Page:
The Rising Sting of Compensatory Awards

General / 25 December 2017
The Rising Sting of Compensatory Awards

Since 2015 we have seen a number of cases before the Employment Court (EC) where it has signalled a need for larger awards for hurt and humiliation compensation under the Employment Relations Act 2000 (Act).  These awards have until recently remained relatively stagnant in the employment context, generally sitting below $10,000.  This stagnation sharply contrasts with Human Rights Review Tribunal awards, with payments of $45,000 and $98,000 ordered in recent cases.

In 2015, the EC noted that the need to ensure consistency of awards meant there was a danger of keeping these at an artificially low level, and commented that awards had fallen “woefully” behind, and did not reflect inflation.  Since then there have been a number of decisions reflecting acknowledgement of this comment.  For example, in Rodkiss v Carter Holt Harvey, the EC awarded $20,000 for Mr Rodkiss’ unjustifiable constructive dismissal.  Also in Nelson v Katavich and Haldeman LLC, the EC awarded Ms Nelson $30,000 for unjustified dismissal for serious misconduct.

In October this year, the EC released a further decision, Archibald v Waikato District Health Board (DHB), which continues the trend of increasing awards.  Ms Archibald was made redundant, after she was given an ultimatum by the Waikato DHB to accept a changed role (which required significantly increased travel time to attend) or have her employment terminated.  She argued she had no option but to choose the latter, and that she was unjustifiably dismissed.  The EC doubled the award the ERA had made for hurt and humiliation, to $20,000.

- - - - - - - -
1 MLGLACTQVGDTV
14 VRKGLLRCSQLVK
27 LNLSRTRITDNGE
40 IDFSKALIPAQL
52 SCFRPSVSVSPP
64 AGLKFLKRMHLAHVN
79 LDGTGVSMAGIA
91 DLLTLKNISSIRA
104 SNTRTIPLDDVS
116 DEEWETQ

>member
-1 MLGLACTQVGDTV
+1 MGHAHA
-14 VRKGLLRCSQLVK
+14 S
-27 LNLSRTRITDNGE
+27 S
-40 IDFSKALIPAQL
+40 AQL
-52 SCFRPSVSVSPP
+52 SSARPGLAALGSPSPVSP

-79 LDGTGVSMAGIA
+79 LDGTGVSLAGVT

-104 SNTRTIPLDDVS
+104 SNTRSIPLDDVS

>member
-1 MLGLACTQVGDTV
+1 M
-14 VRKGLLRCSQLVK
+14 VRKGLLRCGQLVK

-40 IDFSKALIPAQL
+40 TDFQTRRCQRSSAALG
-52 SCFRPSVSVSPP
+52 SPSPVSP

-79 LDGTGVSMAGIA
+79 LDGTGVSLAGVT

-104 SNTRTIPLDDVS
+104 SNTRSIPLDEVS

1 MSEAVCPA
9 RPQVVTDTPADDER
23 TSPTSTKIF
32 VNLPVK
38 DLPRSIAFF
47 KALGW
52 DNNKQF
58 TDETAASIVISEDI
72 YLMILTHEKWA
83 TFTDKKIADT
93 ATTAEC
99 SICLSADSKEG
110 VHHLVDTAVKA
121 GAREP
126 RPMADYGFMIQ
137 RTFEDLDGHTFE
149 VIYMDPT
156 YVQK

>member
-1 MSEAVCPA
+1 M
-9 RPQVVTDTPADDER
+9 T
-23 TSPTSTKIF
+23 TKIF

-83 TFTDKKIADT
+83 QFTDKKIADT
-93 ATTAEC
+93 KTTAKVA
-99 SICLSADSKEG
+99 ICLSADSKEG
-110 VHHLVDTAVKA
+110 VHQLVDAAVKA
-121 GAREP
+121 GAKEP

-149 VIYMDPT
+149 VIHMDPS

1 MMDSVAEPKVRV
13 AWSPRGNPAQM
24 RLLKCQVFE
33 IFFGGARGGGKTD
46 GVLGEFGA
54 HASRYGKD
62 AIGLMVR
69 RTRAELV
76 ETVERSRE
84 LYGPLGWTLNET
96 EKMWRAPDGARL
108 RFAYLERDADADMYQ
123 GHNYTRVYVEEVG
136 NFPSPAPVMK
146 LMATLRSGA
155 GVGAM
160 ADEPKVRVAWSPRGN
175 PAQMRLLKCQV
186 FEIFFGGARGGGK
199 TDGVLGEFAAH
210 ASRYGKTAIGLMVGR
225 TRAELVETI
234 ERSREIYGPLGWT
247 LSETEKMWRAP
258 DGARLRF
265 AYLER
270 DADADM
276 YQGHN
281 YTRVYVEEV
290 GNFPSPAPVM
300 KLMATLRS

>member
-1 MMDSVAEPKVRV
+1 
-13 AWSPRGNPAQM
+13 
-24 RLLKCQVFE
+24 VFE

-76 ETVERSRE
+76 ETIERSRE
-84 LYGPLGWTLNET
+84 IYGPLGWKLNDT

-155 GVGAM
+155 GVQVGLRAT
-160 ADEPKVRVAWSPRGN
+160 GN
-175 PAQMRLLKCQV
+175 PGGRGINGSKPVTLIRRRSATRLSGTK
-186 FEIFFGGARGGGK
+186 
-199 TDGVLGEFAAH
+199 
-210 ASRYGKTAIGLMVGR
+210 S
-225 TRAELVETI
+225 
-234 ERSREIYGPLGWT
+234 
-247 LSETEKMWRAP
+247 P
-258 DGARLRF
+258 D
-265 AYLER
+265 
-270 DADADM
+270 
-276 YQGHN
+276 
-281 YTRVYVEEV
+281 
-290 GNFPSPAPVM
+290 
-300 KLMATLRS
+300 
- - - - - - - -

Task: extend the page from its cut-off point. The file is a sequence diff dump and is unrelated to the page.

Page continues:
In fixing the award, the Chief Judge of the EC’s approach was twofold.  First, to consider the extent of the injury suffered by the employee and second, to assess “where it sits in the spectrum of cases routinely coming before the Court”.  The Chief Judge commented that in setting the level of award, she felt it helpful to consider three bands:

Band one involving low level loss/damage;
Band two medium level loss/damage; and
Band three high level loss/damage.
Without specifying what the compensation range was for each band, the Chief Judge noted that the award of $20,000 to Ms Archibald was around the middle of band two.

What does this mean for you?
While it remains to be seen whether this banding approach is adopted universally in future, it is clear that compensatory awards will continue to increase.  We expect this to impact negotiations for exit packages, and resolution of personal grievance claims.

This means that defects in employment processes will cost more, and highlights the need for employers to understand their good faith obligations and to ensure a fair process is always followed.  We can provide assistance with employment relations issues and guide you through disciplinary and performance management processes.  Keep an eye out for our seminar series coming up in 2018, which will be a great opportunity for upskilling of business owners, senior managers and HR managers.

Disclaimer: We remind you that while this article provides commentary on employment law and health and safety topics, it should not be used as a substitute for legal or professional advice for specific situations. Please seek legal advice from your lawyer for any questions specific to your workplace.

December 2017

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